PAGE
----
Margaret Atwood, how do I love thy writing, let me count the ways.
It's Margaret Atwood I have to thank for the inspiration to start writing this blog now I think of it and I keep a picture of her near to my desk to remind me. I had an unusual viral neuritis episode a couple of years ago which settled on the nerves in my neck and arms and kept me off work for six months, unable to drive and equally in too much pain to sleep.
After mystifying doctors and caving in pitifully and feeling far too sorry for myself for a few weeks, I suddenly gathered some resolve together and took to all-night reading. Occasionally I'd make some real cocoa (only this would do for some reason) switch on the news and follow the hourly bulletins on the demise of footballing legend George Best. Then I'm sorry to admit that I'd think uncharitable thoughts, of which I'm not proud, when I heard George "was sleeping peacefully and not in pain".
It was time to get back to the distractions of the Battle of Austerlitz, because I tucked War and Peace under my belt in week one. This was swiftly followed by a raft of Trollope's Pallisers and then the entire oeuvre of Margaret Atwood in succession from first to last seemed like a great idea.
Peggy and I became really good friends, although she doesn't know this, but I had suddenly accessed a new reading plain and completely understood her writing. It was as if I had refocussed a blurry lens and could now see quite clearly.
I've just been reading an enlightening little book from Souvenir Press by David Cecil called The Fine Art of Reading. David Cecil voices that same sensation far more eloquently, which you'd expect from his inaugural lecture as Goldsmiths' Professor of English Literature at Oxford in 1949.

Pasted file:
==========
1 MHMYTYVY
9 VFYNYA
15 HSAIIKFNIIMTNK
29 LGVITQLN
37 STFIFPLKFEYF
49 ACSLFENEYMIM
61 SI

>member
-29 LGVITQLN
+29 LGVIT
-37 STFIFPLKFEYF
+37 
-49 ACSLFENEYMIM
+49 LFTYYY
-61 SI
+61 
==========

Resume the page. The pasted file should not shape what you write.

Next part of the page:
"The spirit experiences an extraordinary sense of expansion and exaltation when, after a long and arduous process of self-adjustment, it suddenly finds itself responding for the first time spontaneously and delightedly to a hitherto unappreciated author"
Of course I'd have much preferred not to have been ill to discover that The Blind Assassin left me hyperventilating and Oryx and Crake had me reeling, but, silver linings and all that, I also knew that there were probably plenty of other people out there who thought likewise, and if they didn't I'd better get out there and tell them.
I moved on to read CanLit in general and made some wonderful discoveries about the literature of this amazing country and finally discovered The Stone Angel by Margaret Laurence and the irascible nonagenarian Hagar Shipley.
Moral Disorder by Margaret Atwood has sat on the shelf for almost a year waiting to be read and I picked it up as I sought a prescription for my recent bout of dontknowwhattoreaditis.It's going to sound corny but it was like reading an old friend and Peggy has not disappointed one iota.
I was immediately tuned into that Peggy wavelength and with it came that strange sense of optimism I had when all this was happening before, the power of books can never be underestimated it would seem.
The book is a collection of short stories several of which shape up into part novel and the rest stand alone. Vintage Atwood seems too much of cliche but they are written with her usual eye for the slightly unusual, the off-the-beaten track moment that pulls you up short and makes you stop and think.
Margaret Atwood notices the odd things about people, those traits that can be missed unless you look closely.Perfect prose and neatly into the swing of things by page two.
An elderly couple moving into old age together and Tig is one of those people in life who thrive on being the bearer of bad news, his wife (we assume) feels differently,
"..if Tig must respect my need to wallow mindlessly, free of all bad news, before the first cup of coffee, shouldn't I respect his need to spew out catastrophe so he himself will be rid of it?
'Oh. Sorry,' he says. He shoots me a reproachful look.Why must I disappoint him like this? Don't I know that if he can't tell the bad news to me, right now, some bilious-green bad-news gland or bladder inside him will burst and he'll get peritonitis of the soul? Then I'll be sorry."
Well, it takes my breath away, because tell me how anyone could describe that any better and then tell me who but Margaret Atwood could write it just like that?